6 or 8-core Mac Pro for use with FCP 7
I'm a freelance TV/movie editor and I'm thinking of upgrading my current 8-core 2.26GHz 2009 "Nehalem" Mac Pro (12 GB of RAM) to a new Mac Pro. This seemed like the best forum to post in, I hope that's alright.
I work in FCP 7 currently and use Compressor to prep cuts to directors/producers/broadcasters in other locations.
I realize the 8-core 3.0 GHz is a more powerful machine for multi-threaded applications, but I'm wondering what everyone thinks about the 6-core 3.5 GHz for the above purposes. The extra $1500 is a pretty steep jump, so I feel like if I can avoid it without serious future regret I'd be willing to take a bit of a hit on speed, considering either one will be much faster than my current set-up.
With the exception of smaller local TV shows I rarely do any finishing in my own suite, my movies and series always go to a larger post house for conform/online, sound mix, etc. So really I just need better performance for cutting within FCP, and compressing movies for upload.
For an individual editor such as myself, what does everyone think of the 6-core vs. the 8?
**Update: I've been reading about the issues between FCP7 and the most recent Mavericks iterations and am a bit horrified to think about the can of worms I could be opening with a new Mac Pro. I can't switch to FCPX currently because I work back and forth with a bunch of other FCP7 users on a series I'm currently on. Yikes.**
Thanks for any thoughts!
If you're sticking with FCP7, why spend any money on a new workstation at this point? What are you hoping to gain?
David Roth Weiss
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David is a Creative COW contributing editor and a forum host of the Apple Final Cut Pro forum.
I'm with David...stick with what you have if you are going to use discontinued software.
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Ok, let's just de-color some of this advice shall we?
1. The questioner asked whether to and which upgrade path to take, we should answer this question yes?
Ok, FCP 7 itself isn't entirely core driven in that if you have 8 cores it may only use two (ie it doesn't spread the load). What FCP 7 does do is allocate plugins to use cores, so if you have some VFX or color grading plugins in use, particularly on multiple tracks, then additional cores would be advantageous. Also, if you are rendering out one project and want to start another or edit another, more cores would help you. More cores means more concurrent applications or streams of work within an application. Personally I would tend to go with 8 cores. Although I love apple color, I tend to use davinci resolve for most CG work and I use FCP 7 for pure editing because its still the best for media management and forward / backward compatibility.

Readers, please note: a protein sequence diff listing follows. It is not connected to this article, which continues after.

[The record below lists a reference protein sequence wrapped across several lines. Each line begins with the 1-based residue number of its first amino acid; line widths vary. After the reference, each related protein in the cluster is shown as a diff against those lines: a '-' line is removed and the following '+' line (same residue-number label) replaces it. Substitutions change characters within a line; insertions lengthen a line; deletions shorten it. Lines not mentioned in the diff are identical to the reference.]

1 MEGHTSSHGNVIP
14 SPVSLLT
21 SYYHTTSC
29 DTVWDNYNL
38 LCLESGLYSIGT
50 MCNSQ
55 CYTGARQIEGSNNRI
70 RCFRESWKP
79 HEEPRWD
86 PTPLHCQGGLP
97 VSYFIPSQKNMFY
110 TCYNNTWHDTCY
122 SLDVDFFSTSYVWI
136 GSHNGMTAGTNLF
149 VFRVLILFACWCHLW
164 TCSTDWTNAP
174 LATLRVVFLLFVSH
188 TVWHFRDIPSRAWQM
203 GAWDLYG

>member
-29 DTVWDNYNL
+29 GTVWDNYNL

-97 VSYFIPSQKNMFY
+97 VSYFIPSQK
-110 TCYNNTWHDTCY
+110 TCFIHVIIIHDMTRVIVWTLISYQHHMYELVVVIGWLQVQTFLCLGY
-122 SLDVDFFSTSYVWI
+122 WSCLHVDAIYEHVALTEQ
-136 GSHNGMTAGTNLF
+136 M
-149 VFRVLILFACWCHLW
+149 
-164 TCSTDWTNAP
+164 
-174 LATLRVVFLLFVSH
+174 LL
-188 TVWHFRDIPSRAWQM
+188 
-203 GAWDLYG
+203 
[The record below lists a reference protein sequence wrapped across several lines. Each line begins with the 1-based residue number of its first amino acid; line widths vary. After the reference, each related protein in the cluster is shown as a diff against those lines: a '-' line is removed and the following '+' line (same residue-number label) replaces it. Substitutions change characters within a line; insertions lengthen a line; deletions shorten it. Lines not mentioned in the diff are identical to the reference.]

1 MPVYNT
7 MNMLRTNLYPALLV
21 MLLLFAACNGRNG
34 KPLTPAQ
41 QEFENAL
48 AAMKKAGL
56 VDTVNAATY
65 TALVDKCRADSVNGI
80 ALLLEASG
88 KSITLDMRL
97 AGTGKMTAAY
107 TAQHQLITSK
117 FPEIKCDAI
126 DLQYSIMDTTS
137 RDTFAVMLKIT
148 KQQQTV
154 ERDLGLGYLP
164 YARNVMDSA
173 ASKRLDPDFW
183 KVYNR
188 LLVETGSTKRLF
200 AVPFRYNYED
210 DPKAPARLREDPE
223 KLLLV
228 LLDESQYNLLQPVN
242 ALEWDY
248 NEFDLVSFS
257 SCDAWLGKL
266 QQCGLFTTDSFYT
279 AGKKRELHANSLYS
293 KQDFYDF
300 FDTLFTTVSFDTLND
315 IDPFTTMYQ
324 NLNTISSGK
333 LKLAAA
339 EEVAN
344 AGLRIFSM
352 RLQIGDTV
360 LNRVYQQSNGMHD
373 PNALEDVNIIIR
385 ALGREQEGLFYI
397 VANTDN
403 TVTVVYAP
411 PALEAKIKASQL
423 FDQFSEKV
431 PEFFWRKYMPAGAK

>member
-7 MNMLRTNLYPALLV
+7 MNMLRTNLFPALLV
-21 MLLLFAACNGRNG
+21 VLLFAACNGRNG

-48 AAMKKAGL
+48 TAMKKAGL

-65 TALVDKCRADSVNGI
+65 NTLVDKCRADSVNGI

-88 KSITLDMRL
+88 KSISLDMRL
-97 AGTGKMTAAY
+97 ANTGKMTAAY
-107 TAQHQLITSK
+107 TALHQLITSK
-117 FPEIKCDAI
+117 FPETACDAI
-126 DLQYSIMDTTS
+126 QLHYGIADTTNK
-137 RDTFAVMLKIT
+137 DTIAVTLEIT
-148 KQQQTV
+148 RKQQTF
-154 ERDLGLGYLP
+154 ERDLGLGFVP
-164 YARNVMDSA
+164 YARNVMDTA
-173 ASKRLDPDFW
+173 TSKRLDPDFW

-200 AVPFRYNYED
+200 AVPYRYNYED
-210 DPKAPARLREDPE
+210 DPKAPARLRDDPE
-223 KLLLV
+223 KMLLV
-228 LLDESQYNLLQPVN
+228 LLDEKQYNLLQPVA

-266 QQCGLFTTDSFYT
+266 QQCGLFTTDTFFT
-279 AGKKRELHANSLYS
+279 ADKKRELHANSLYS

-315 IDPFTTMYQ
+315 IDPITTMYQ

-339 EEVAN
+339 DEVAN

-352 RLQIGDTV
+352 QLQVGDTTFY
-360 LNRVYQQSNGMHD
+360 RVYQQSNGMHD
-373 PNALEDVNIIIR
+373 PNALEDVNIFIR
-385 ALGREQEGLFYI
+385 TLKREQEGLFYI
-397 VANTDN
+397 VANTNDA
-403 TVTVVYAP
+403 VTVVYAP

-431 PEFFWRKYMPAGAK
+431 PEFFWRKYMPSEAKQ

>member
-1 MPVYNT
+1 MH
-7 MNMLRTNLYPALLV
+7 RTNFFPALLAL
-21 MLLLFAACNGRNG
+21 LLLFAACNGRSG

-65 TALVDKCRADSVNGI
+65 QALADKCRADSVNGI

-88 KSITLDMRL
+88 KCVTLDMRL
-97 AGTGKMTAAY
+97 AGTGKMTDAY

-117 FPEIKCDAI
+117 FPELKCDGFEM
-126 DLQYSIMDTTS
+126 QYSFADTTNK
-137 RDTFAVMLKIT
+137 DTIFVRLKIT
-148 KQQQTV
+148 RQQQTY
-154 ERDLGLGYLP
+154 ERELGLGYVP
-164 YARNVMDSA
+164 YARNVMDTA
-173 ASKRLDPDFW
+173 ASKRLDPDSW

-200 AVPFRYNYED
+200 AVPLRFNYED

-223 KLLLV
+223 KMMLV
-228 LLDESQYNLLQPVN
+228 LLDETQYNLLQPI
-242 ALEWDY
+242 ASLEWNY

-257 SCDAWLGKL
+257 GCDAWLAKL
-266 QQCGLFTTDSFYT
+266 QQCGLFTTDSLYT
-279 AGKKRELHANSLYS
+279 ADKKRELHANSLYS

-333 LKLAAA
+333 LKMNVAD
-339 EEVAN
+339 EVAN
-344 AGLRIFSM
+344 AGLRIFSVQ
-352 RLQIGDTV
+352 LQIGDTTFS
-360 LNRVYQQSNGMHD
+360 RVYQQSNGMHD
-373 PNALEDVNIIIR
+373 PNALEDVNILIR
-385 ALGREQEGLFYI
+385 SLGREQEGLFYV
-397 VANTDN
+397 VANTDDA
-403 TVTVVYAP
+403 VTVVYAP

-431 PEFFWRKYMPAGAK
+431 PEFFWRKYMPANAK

2. Saying things like 'hey if you want to use discontinued software that's up to you' is plain lame and unhelpful. Is the road that you drive your car down updated every day or has it been there for years? It's not outdated. At present, no further work is being carried out on it. This means it has no new features or new marketing tools designed to get us to spend more, but does it even need that? No, it's functions fully outweigh anything new. The only thing it's perhaps a little behind in is media format support BUT, really you need to look at that very closely. Personally, I still transcode when using FCP or premiere pro or iMovie or even Vegas. why? Because is consistent performance and less bottle necks. By having a consistent intermediate format (prores or DNxHD) enables much better workflow, much faster real time performance more dynamic effects, and much faster (and more consistent and accurate) renders.
This is how proper systems **SHOULD** be designed:
Do one thing and do it well. This is how **IX computer systems were designed the basis of OSX. FCP was part of this design philosophy (as was shake, combustion and plenty others). Don't be fooled by the lazy, the sloppy or those thy are easily controlled by marketeers. Prores is good for example, right up to 8K and was designed when standard def DV was first introduced some 14 years ago. FCP was designed on prores . You never hear people talk about FCP 7 and 8K yet it's spot on for that particular application an very efficient at it too!
To the original poster, I hope the information I have provided is of some use. To the other contributors, please think before posting just biased lazy opinions, and construct an answer that is both suitable an useful to the original requester.